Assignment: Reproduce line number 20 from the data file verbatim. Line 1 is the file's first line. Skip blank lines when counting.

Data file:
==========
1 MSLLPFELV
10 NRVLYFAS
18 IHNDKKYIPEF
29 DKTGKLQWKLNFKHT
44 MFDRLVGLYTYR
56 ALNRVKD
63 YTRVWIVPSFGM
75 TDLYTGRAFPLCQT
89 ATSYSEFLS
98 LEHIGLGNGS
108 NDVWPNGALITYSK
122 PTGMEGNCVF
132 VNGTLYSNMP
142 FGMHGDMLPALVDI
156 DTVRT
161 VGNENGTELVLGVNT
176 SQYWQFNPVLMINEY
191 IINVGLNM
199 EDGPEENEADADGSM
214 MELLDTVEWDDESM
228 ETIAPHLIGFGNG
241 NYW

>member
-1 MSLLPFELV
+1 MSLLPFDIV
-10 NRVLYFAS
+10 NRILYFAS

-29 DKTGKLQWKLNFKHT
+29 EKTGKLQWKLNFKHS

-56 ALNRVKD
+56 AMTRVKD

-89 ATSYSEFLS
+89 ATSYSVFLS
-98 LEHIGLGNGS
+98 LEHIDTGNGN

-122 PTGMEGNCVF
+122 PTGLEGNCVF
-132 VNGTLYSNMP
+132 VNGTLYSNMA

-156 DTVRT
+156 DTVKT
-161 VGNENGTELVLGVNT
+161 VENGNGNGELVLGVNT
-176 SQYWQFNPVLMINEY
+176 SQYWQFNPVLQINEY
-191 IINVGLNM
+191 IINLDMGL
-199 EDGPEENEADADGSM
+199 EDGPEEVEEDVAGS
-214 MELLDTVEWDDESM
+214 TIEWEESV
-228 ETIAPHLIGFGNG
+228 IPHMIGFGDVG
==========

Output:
214 MELLDTVEWDDESM